Public housing tenants will have significantly greater disposable income as a result of the government’s tax reform policies. It could also be noted that state governments’ finances as a whole will benefit substantially from tax reform.

In other words, the government is not providing a plan to compensate states for the extra costs associated with public housing. Indeed, state governments will be paying GST when purchasing or maintaining public housing stock. This revenue, it is true, will be returned to the Commonwealth and the Treasury with no guarantee that the money will be reinvested into public housing. Chances are that it will just go into consolidated revenue because, whether it is the Treasury here and the Commonwealth or the Treasury and the states, when they have a chance to absorb revenue they do—and it will again add to the pressure which is on public housing.

Senator Kemp’s remarks seem to suggest that the GST will mean that public housing tenants will be so wealthy that they will now be able to afford higher rents. It is an extremely callous statement. Low income Australian families will be struggling to survive under a GST. Their day-to-day basic living costs will soar and now the government, as a result of this tax, will see those families’ rents increased as well. Senator Kemp says, `They’ll be better off.’ He is living in Disneyland if he thinks that is the case because, quite simply, working-class Australians in public housing do not have extra affordable income. They will be hit more by the GST because they spend a greater proportion of their disposable income on the essentials of everyday life: on food, on clothing and now on shelter; at each and every level those things will be hit by this callous government.

I also want to talk about the impact this GST will have on the construction industry by dampening growth in the housing sector. This is an industry in which over 600,000 Australians are currently employed. The Housing Industry Association, a body which has never supported the Australian Labor Party, predict the increased cost in construction and materials will mean that there will be a construction boom before the GST comes into force. So you have got this massive distortion of the market being created, followed by a debilitating slump. So much for the GST improving employment in this country. In the construction industry, the GST will be a massive disincentive for growth.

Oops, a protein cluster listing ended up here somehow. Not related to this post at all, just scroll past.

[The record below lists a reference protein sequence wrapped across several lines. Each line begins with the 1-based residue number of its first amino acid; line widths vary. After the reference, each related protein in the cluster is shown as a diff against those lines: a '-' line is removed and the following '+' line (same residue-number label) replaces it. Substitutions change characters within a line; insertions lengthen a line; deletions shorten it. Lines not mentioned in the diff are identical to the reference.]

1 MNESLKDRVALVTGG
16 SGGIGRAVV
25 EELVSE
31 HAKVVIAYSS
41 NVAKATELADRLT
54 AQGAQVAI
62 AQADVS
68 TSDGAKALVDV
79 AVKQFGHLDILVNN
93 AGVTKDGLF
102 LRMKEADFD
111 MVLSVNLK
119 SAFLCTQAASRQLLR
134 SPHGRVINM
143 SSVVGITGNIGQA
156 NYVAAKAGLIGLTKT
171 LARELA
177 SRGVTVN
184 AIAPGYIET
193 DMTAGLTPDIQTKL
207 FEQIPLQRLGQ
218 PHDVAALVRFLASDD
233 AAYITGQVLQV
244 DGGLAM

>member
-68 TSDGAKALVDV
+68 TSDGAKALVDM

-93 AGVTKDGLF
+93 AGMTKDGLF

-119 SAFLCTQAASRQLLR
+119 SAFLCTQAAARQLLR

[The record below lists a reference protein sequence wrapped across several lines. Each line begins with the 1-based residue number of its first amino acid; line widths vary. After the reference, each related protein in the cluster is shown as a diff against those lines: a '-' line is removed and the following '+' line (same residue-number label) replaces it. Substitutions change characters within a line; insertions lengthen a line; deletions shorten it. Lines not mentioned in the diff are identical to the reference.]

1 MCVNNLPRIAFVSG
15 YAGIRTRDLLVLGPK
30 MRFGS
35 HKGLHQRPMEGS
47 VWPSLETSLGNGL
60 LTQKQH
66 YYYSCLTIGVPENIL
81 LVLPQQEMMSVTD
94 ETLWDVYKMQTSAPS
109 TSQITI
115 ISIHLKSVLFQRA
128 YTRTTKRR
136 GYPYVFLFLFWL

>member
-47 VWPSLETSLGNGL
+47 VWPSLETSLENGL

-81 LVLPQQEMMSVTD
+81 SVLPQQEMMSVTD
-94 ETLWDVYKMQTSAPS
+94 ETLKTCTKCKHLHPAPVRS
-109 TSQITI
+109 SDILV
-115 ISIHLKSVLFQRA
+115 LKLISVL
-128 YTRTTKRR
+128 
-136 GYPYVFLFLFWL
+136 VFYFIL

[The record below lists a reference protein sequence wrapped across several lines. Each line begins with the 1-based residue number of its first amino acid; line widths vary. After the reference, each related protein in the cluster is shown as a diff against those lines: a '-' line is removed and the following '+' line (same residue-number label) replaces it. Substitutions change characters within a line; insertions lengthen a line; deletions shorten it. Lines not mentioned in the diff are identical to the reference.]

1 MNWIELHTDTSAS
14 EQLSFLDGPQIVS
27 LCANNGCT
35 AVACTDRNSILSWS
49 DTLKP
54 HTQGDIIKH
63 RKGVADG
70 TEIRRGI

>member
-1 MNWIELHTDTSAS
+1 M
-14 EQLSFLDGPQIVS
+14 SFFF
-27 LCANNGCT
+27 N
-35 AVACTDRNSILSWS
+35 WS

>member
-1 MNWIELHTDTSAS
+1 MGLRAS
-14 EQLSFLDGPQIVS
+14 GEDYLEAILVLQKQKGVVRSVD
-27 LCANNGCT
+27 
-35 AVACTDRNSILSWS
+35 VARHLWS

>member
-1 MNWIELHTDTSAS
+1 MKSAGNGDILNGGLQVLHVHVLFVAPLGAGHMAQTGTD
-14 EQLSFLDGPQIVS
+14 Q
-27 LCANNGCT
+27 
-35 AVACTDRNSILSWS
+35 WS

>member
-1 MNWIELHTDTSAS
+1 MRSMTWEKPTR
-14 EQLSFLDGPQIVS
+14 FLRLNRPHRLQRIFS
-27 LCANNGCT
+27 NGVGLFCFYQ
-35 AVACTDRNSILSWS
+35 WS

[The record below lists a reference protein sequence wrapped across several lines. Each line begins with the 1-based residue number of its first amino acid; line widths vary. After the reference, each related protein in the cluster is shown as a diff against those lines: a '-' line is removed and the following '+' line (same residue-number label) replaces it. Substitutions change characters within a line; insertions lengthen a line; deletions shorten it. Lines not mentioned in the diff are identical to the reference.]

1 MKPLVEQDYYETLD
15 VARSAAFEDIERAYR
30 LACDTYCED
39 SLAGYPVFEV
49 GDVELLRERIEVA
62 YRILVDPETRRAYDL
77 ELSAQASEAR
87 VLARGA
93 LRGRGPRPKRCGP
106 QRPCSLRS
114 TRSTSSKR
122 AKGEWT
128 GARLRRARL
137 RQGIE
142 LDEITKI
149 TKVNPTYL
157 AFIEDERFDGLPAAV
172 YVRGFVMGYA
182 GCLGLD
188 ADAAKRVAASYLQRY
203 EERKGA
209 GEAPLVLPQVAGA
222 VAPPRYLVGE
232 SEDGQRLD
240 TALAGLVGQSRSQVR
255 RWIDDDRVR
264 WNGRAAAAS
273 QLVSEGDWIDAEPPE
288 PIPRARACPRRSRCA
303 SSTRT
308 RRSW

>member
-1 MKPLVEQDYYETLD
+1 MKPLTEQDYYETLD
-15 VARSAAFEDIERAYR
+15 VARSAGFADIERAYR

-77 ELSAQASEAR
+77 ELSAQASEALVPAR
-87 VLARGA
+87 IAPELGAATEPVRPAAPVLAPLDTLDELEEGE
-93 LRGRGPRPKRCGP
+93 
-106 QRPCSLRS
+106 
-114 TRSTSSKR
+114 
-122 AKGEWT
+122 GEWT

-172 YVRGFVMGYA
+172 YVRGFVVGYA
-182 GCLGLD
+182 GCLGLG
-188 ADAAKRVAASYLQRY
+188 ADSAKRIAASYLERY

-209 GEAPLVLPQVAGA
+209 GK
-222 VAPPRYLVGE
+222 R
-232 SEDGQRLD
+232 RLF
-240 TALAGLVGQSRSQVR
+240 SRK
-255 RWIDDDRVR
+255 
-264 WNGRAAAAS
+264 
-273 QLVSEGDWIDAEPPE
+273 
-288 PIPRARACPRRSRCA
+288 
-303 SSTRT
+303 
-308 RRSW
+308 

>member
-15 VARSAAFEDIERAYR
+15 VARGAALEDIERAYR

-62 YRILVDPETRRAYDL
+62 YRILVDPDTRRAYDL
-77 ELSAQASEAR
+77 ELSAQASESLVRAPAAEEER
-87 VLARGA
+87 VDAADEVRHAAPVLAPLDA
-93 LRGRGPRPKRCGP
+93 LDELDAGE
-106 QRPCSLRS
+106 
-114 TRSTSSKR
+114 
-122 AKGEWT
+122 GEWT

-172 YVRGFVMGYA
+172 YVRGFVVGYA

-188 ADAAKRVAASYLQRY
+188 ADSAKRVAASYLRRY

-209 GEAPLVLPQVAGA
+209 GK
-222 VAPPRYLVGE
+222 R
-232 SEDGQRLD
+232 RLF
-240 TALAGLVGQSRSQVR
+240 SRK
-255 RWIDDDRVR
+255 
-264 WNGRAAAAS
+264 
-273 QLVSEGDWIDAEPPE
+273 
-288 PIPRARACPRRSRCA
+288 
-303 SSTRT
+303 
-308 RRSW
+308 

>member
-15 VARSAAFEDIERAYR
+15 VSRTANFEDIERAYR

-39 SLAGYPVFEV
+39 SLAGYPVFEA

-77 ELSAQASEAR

The community housing sector will also be savaged by this heartless GST. Because most community housing organisations have a turnover of more than $100,000 and are commercial rather than charity organisations, they will be subject to the GST. That will impact on them in a number of ways. For a start, their start-up costs in capital, such as offices and computer equipment, will be taxed. Their ongoing costs, such as maintenance of their dwellings, will also be taxed. And as if this were not bad enough, from the date that the government’s GST comes into force they will become tax collectors.

In conclusion, I want to talk about the impact that the GST will have in general on the housing sector. The GST will create a massive cycle of poverty. Because of the increased costs many people will be excluded from the private housing market. But then you go to the next rung and you will not be able to rent a house due to the increased costs. But you cannot get into public housing because of the reduced stock. If you do, there will be increased costs. You will be more likely to move and, if you do, your moving costs will be subject to the GST. All this adds up to the government facilitating structural inequality and poverty by having an impact on the housing sector right across the board, whether it be public or private. I want to put on the record that the housing industry is just one reason why this dreadful GST should be opposed. There is no mandate for it because the majority of Australians voted against it.